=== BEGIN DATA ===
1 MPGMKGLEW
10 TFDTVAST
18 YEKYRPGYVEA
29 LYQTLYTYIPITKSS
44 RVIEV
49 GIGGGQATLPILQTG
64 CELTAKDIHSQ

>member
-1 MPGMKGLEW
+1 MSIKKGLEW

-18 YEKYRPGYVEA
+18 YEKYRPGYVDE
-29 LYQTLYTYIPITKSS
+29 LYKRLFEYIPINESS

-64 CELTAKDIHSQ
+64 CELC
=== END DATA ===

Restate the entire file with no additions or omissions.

1 MPGMKGLEW
10 TFDTVAST
18 YEKYRPGYVEA
29 LYQTLYTYIPITKSS
44 RVIEV
49 GIGGGQATLPILQTG
64 CELTAKDIHSQ

>member
-1 MPGMKGLEW
+1 MSIKKGLEW

-18 YEKYRPGYVEA
+18 YEKYRPGYVDE
-29 LYQTLYTYIPITKSS
+29 LYKRLFEYIPINESS

-64 CELTAKDIHSQ
+64 CELC